Why Autism is Not My Excuse

“ Oh but that’s OK for him. He has autism.”

I had to blink a few times because I wasn’t quite sure if I heard her correctly.

This kind and gentle grandmother standing next to me was actually blaming my sons poor behavior on his autism. What is this OK?

Is this really how people viewed  children with autism? That every single thing they do- say- think- act- is BECAUSE of their diagnosis?

We were both standing  at the doorway watching through the Window dance class. It’s a class filled of three and four-year-olds, primarily little girls, but my four-year-old Hudson was the proud single little boy!

Having an average attention span of only a few minutes, the dynamic teacher was leading the class through a series of dance moves- although it looked more like arms and legs getting tossed around in a blender.

They skipped, turned and pointed their tiny toes.

They stood on their designated mat, jumping on and off, in and out of hula hoops.

They crossed their arms and curtsied to the teacher. Little girls in their pretty pink tights and puffy skirts.

Hudson in his running pants and sneakers.

At one point, the teacher was transitioning from one part of the class to another, and the kids were asked to stand in a line. The majority of the kids listened, excited for the next activity. But not Hudson, or his little friend he had made! (Yes! He made a little friend!!!)

Hudson and his other little girl stayed directly in the middle of the room. Both laying flat on their belly, kicking their legs and giggling.

I was overjoyed! A cute little friend with him, both being silly together!

The grandmother who had been previously standing next to me, and who I had talk to during other classes, started banging on the window.

Her eyes became crossed and she may very stern expression on her face. Using one finger she tapped on the glass over and over again until she got the attention of her granddaughter.

She made dramatic hand gestures encouraging her granddaughter to get up off the floor and go stand in line.

Although her granddaughter couldn’t hear her, the grandmother mouth over and over again “listen to your teacher! Follow the directions of your teacher! “

A few seconds later the teacher skipped both little kids up from the middle of the room and they quickly joined their peers in the line.

Without another thought, both little friends were engaged in the next activity as if they are momentary lapse in direction following hadn’t existed.

I smiled at the grandmother who was clearly upset at the actions of the little girl.

“Oh these things happen. There to be expected when you have a class of preschool age kids. Hudson does this all the time. I’m just happy he is participating today” I said.

And she looked at me. “ oh but that’s OK for him. He has autism. My granddaughter knows better than to behave like that.”

I wasn’t really sure how to respond. Part of me was so thankful that she was excepting of him.

As a mother, I spent so much of my time advocating for my child with disabilities. Promoting acceptance and inclusion of people with all abilities to participate in any activity that they desire.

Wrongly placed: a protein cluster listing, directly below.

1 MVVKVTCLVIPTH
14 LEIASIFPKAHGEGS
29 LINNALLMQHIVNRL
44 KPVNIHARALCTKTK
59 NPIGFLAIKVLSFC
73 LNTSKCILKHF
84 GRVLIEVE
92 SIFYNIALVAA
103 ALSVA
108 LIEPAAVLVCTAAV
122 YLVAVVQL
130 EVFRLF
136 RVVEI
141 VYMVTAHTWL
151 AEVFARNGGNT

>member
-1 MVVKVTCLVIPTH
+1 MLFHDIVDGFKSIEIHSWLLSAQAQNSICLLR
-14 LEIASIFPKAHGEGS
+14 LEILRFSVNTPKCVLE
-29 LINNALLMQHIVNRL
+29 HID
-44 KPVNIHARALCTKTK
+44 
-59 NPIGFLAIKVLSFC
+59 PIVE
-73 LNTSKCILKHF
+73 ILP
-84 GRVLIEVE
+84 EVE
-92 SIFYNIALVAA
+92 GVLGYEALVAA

After all, I’m the one that has my autistic little boy in a neuro-typical dance class for girls!

He attends a regular preschool and a regular Sunday school class. He is a regular kid, why wouldn’t he participate in regular activities!

But for some reason, this comment didn’t sit right with me.

It was like she was giving justification for his bad behavior on his diagnosis.

We weren’t talking about typical autism characteristics. We were talking about a little boy who in that moment decided that he didn’t want to follow directions.

That had nothing to do with a medical diagnosis or a psychologist evaluation.

It had nothing to do with his behavior specialist or his anxiety. In that moment he was just being a regular kid.

Newsflash…kids don’t always listen!

That comment left me thinking. In my attempt to be so proactive for inclusion for Hudson, was I giving the wrong message?

In my attempt to explain his behaviors and characteristics, was I forgetting that at the end of the day people also need to see him for exactly what he is.

He’s a little boy who is going to have his moments of defiance. He’s going to yell. Throw things. Fight with his sister. Spit out his food.

No, it is not because he has autism that he’s acting that way.

It is because he is just my little boy!

Written by, Lyndsay Gardner

I am the mommy of an amazing 4 year old little boy with autism! In addition, my husband and I are foster parents, and have an adorable biological two year old! Our life is crazy, but also amazing! Follow along on Facebook at The Llama Mama Gang!

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Finding Cooper’s Voice is a safe, humorous, caring and honest place where you can celebrate the unique challenges of parenting a special needs child. Because you’re never alone in the struggles you face. And once you find your people, your allies, your village….all the challenges and struggles will seem just a little bit easier. Welcome to our journey. You can also follow us on Facebook and subscribe to our newsletter.

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Finding Cooper's Voice is a safe, humorous, caring and honest place where you can celebrate the unique challenges of parenting a special needs child. Because you're never alone in the struggles you face. And once you find your people, your allies, your village....all the challenges and struggles will seem just a little bit easier. Welcome to my page!

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